While doing my daily research rounds, I found another article about a golden retriever service dog. Meet 9-year-old Garrison.
He opens the dishwasher, presses the elevator button, and picks up shoes.
Garrison has helped Elena Berger remain independent despite a neurological disease that’s left her with weak muscles and in a wheelchair.
Elana tells lohud.com:
“I don’t know what I would have done without him,” said Berger of New Rochelle. “I think he’s really a sense of security for me. You can see, I’m holding onto him all the time.”
Garrison is a 9-year-old golden retriever, a service dog trained by Educated Canines Assisting with Disabilities (ECAD). The non-profit based in Winchester, Connecticut has placed more than 300 dogs since 1995 in multiple states across the country to assist people with physical and mental disabilities.
Currently, Berger is one of seven Westchester residents paired with service dogs from ECAD. But the shortage of these dogs is creating a backlog of need, including in Westchester and Rockland counties where six residents have applied for help. Across the country, approximately 130 people are awaiting a dog, according to the organization.
“You cannot overstate the difference a service dog will make in the life of person,” said Patricia Robert, a spokeswoman for ECAD.
One Smart Dog
Garrison is trained to respond to more than 80 commands, Berger said. He turns on lights, tugs on strings to open the refrigerator, and carries out the recycling. But in many ways, he’s still a typical dog.
“If I ask him to take a hamburger off the table, he might take one bite,” Berger said. “I might not get that all. He goes out and gets me the paper. Sometimes, it doesn’t come back all the way intact.”
Berger has been able to lean on Garrison physically and emotionally for the past five years. He’s been a big support since she had to retire from her job as an investment banker a couple years ago when it became too difficult to continue working.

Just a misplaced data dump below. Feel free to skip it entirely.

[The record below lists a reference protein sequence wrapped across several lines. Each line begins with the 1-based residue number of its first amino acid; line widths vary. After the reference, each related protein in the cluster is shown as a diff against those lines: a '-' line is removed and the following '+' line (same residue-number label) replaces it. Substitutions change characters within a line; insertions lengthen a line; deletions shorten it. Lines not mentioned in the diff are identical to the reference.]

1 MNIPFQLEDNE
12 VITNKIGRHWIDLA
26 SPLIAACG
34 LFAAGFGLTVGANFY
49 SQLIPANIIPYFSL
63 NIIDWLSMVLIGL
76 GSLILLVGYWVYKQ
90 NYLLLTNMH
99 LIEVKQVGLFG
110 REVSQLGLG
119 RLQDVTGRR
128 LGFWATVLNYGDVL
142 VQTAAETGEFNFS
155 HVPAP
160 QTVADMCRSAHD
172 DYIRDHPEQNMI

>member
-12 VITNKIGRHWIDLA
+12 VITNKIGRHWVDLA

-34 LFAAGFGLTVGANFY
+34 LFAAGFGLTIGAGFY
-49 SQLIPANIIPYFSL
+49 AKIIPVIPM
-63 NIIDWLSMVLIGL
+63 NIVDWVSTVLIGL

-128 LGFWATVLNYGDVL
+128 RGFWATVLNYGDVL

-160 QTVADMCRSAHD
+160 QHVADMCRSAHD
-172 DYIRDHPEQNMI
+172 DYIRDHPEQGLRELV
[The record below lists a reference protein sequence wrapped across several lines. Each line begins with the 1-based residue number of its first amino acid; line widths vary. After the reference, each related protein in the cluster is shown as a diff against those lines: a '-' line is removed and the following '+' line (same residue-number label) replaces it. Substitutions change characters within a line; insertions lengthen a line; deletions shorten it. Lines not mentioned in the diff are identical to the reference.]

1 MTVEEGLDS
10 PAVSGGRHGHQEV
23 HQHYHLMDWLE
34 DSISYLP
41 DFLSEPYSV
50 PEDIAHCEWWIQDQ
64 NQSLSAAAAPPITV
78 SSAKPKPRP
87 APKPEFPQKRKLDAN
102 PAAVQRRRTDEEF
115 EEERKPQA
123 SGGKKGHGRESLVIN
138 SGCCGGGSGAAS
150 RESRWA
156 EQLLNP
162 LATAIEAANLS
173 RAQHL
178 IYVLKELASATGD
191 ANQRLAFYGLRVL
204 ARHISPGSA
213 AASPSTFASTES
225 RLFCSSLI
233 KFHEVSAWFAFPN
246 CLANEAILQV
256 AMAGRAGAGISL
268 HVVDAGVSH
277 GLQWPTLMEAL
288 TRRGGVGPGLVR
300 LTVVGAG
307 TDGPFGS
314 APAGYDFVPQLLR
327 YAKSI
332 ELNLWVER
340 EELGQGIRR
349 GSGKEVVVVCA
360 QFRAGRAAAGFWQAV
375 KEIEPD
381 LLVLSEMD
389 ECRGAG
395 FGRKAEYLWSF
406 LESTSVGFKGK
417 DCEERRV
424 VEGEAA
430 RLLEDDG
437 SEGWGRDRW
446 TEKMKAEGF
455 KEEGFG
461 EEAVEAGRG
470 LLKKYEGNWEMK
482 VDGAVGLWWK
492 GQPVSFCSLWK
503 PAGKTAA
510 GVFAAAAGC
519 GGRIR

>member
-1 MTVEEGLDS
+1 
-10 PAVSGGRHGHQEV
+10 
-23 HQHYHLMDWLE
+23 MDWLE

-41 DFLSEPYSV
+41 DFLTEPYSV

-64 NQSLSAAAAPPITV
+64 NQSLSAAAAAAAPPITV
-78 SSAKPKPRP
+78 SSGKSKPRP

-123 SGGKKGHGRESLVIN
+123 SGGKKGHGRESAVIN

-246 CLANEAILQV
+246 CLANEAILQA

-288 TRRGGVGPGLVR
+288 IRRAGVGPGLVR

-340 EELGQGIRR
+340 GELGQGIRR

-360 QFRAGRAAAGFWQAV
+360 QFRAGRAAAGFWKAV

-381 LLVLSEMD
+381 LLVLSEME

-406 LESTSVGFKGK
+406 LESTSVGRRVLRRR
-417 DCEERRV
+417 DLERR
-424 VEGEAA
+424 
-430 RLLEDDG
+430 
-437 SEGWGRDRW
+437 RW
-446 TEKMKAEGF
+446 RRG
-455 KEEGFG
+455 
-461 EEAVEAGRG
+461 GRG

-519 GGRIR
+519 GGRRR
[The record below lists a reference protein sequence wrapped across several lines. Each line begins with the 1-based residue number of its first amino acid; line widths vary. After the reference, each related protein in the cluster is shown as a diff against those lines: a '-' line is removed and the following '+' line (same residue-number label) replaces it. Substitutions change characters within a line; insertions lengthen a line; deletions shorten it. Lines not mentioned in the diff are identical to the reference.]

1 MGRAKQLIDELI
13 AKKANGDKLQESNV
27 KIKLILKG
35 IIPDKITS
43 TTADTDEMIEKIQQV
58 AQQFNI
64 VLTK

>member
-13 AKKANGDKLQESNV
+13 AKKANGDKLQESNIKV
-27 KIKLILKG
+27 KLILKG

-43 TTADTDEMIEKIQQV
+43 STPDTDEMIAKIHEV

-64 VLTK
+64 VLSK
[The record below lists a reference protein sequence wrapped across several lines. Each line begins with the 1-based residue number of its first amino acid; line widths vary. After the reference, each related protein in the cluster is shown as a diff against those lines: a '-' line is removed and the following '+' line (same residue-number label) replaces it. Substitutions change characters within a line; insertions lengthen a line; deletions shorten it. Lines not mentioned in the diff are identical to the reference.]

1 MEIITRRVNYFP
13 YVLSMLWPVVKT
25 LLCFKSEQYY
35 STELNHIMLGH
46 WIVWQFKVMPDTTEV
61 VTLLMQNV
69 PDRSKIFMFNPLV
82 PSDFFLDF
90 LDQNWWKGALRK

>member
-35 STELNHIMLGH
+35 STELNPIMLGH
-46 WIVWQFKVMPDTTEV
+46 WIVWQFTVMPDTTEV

“I don’t have to ask somebody else to do something,” she said. “I can ask him … So, in a way it gives you independence that you wouldn’t have. I feel like I can go out confidently without a person with me.”
Garrison accompanies her everywhere, including on the train to doctor’s appointments in New York City.
During a recent visit to The Journal News offices in White Plains, Berger told Garrison to “tug”. He pulled on her sweater sleeve with his mouth, showing how he can help remove clothing items.
Training a Service Dog
Training of the service dogs isn’t cheap. A dog costs $25,000 to train, with clients contributing $500 as a commitment fee. The rest comes from fundraising. Before being placed with clients, the dogs go through 18 to 24 months of training. They then train for a couple weeks with the client.
“I was obviously down,” she recalls. “So, I thought a dog would cheer me up emotionally and I didn’t realize the dog could do different things. “
One time Berger claimed she was stuck in a snowbank as she was trying to cross the street in New York City and “Garrison pulled me out”.
She hopes sharing her story will prompt people to donate to the organization.
Berger told lohud:
“There is such a shortage of these service dogs,” Berger said. “And as you can tell, they’re very, very expensive to train. It takes a lot of time. And I think they could really, really benefit by having more donations, more funding, so they could produce more service dogs.”